Following the items planned for in the agenda, last week’s County Commission moved into the new business segment, wherein a resident from District 3 was sponsored by County Commissioner Kate Guin to speak about the challenges he is currently facing under the recently approved ordinance that all newly constructed fences are to be at least 12 feet from whatever road they are adjacent to. This discussion led to some contention among the commission, and the exchange revealed a variance in opinion as to now-codified regulation.
The guest speaker was a man by the name of Darryl Gray, and he opened by explaining that, in late August, an automobile crashed through his agricultural fence. According to Gray, the vehicle that went through his fence actually came into contact with it twice over the course of the accident, on the second time snagging its mesh and damaging 300 feet of fencing.
Gray went about repairing his fence following the incident, completing the repairs on October 11. Shortly thereafter, Gray’s fence was inspected by the county, and he was notified that his fence was not in compliance with the ordinance mandating fences to be 12 feet from the road. Gray explained that he was not aware of the regulation while his fence was under repair, and that his current understanding is that existing fences are grandfathered in.
Based on Gray’s presentation, the key question appeared to be whether or not a fence that is being replaced due to substantial damage beyond the owner’s control is subject to the new regulations, particularly as such construction can be financially taxing to the property-owner.
However, the scope of the discussion was broadened by the words of a second guest-speaker by the name of Wes Beverly, who gave the opinion that the new regulations are overly prohibitive, restricting aesthetic measures such as flower-beds along the side of the road. Additionally, Beverly noted that the purchase of a variance from the regulation comes at the price of $150, a fact he described as “just not right.”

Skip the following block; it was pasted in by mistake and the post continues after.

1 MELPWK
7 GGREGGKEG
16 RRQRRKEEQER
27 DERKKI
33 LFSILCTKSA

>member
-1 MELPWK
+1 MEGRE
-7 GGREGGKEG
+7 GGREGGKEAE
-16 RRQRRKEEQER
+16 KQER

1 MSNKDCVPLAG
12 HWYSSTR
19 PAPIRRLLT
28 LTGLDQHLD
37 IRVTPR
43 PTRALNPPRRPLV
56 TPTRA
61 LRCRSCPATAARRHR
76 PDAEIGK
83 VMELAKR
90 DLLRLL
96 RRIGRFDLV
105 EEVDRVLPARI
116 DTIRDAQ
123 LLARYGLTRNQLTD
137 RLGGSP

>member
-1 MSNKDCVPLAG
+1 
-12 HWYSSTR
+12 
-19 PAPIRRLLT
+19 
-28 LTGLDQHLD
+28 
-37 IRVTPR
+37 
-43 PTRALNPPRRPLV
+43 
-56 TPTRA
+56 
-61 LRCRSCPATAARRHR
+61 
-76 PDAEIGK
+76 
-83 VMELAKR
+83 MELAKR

After the guests had finished speaking, Mayor Bill Newman responded, stating that he recalled finding the language of the new ordinance to be reasonable when it was passed in June, but that he feels not enough residents of the county are aware of it and that there isn’t a protocol in place for identifying what is a “repair” and what is a “new fence.” With this comment, Mayor Newman also thanked the men for participating in the meeting.
A motion was then made to leave Gray’s fence as is, to officially consider the reconstruction of his fence a repair. However, Highway Department director Tim Gill then joined the conversation, asking Commission Donny Ogle – who made the motion – if he had actually seen the fence in question. According to Gill, Gray’s fence is “right on the road – there’s a light pole right beside the pavement.” In short, Gill would go on to say that there have been complaints made about the obstructive nature of the fence, and recommended that all of the commissioners have a look at the fence for themselves before casting any sort of vote.
The conversation then became a matter of safety and regulation vs fairness to the farmers in our community. However, after some discussion, Gray’s fence was allowed to remain as is until the distinction between repair and replacement is more explicitly codified.